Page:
Harry's owl returned from Remus and Sirius in early October with ruffled feathers and a generally disgruntled attitude.

"What happened, Loki?" Harry asked as he smoothed the feathers down and untied a thick scroll from his leg. It was unusual for his owl to deliver post after breakfast, but here he was, sitting on a windowsill and ruffling his feathers at Harry as he walked to Transfiguration.

The owl hooted and shifted irritably on his windowsill, favouring one wing. Harry cast him a concerned glance as he unrolled the parchment and skimmed through an incredibly tedious account of an argument Remus and Sirius had been having about the placement of tomatoes in their new vegetable garden.

Frowning, Harry rifled through the pages, noting that each one detailed another irrelevant story. Remus didn't mention anything Harry had written to him.

A code, then. By the amount of parchment, Remus must have sent the lesson plans. Harry rolled the parchment back up and stuck it in his pocket, turning his attention back to the bird.

"You alright?" he asked, reaching out to examine the wing. Loki hooted and flapped his wings at Harry, then shifted around to face the open window. Harry was stung until he realized that the position gave him a better view of the damage.

A few feathers were broken, but overall it seemed like the wing was alright. Loki seemed more angry than hurt, anyway.

"I'll take you to Grubbly-Plank and have her look at you," Harry decided, but Loki was too quick. With another sharp series of hoots, he took off out the open window, only compensating slightly on the one side.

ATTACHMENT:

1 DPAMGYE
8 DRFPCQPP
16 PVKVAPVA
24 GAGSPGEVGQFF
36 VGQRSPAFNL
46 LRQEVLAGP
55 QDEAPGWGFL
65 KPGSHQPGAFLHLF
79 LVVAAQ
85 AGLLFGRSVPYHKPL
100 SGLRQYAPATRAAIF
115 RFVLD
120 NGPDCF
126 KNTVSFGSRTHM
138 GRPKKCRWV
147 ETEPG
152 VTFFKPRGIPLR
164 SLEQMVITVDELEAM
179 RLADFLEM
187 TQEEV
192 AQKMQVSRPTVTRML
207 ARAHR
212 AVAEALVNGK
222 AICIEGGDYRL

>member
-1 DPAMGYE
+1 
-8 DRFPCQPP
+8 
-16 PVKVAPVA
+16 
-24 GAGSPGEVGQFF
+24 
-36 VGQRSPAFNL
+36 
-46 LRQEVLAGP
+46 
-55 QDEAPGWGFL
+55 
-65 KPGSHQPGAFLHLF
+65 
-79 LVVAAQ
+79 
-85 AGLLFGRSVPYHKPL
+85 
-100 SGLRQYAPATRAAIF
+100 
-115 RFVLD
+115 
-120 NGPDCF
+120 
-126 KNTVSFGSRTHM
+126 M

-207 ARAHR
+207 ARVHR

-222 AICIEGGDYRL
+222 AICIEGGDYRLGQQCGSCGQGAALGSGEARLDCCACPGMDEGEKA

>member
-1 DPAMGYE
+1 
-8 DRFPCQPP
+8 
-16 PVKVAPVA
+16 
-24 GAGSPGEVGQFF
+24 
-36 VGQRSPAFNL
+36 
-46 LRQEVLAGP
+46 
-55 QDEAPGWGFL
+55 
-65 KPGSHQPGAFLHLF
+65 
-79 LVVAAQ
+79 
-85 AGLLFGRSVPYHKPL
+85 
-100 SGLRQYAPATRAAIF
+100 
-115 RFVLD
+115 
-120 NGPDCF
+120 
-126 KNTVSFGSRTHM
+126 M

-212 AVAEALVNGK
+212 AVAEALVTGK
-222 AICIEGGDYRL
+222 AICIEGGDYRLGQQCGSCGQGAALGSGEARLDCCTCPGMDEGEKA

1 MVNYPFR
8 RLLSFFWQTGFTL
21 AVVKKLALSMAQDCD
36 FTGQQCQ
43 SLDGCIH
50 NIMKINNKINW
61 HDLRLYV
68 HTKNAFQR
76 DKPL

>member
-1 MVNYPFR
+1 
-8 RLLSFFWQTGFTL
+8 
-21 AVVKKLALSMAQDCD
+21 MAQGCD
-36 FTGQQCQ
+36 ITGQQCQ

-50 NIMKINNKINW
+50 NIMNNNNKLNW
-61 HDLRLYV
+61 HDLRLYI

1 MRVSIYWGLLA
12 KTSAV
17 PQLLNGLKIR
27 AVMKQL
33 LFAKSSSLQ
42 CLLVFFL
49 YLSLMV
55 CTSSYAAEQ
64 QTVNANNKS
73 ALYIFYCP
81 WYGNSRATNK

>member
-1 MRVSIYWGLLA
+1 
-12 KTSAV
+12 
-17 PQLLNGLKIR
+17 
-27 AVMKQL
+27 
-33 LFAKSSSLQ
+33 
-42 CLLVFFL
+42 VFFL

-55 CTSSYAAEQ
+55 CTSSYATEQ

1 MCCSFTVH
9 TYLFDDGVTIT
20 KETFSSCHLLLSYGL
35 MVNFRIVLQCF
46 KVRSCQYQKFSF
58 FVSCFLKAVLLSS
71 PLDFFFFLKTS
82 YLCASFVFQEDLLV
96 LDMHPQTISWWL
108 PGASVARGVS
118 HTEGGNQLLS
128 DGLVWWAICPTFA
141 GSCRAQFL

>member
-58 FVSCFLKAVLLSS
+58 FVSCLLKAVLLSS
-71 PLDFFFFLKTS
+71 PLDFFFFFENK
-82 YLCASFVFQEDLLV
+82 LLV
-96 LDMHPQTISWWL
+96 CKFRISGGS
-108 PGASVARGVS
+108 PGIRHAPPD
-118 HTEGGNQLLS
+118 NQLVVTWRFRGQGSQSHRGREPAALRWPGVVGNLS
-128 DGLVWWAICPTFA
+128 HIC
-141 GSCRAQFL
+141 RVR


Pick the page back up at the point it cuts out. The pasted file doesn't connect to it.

Harry stared out the window after him, concern and suspicion twisting his insides. Nothing like this had ever happened to Loki before. He pulled himself away from the window and hurried to class, frowning and hoping his owl really was alright.

Later on that afternoon, Harry found Anthony and Luna at their usual spot, buried in a mountain of books and papers and looking entirely at home. He cleared off a chair and sat down, shifting a stack of books so that he wasn't sitting outside the mountain so much as in an adjacent foothill, with plenty of space of his own to expand.

"Hello, Harry. You're looking well today."

This from Luna, who Harry couldn't actually see. He finally spotted half her face through a gap in the books and grinned at her.

"You too, Luna," he said, leaning back in his seat and feeling his shoulders loosen a bit. "Have you both started the assignment for Charms?"

"I'm working on Potions right now," Anthony piped up from the other side of the table. "Charms is a lunchtime pursuit."

"I do Charms at sunset, myself," Luna acknowledged. "We can work on it together in half an hour or so if you like, Harry."

"Sounds good," Harry said, pulling his bag up from where he'd dropped it on the floor and sorting through it. He could finish his Care of Magical Creatures assignment in a half hour, easy.

The three of them fell into a companionable silence as they worked through the mountains of assigned (and optional) homework their professors had given them for the week.

Deep into an explanation of the sort of differences one could expect between a satyr and a porlock, and how to handle the latter, Harry almost didn't hear the polite cough behind him. He glanced toward the source of the sound and caught sight of blonde hair and a green and silver tie.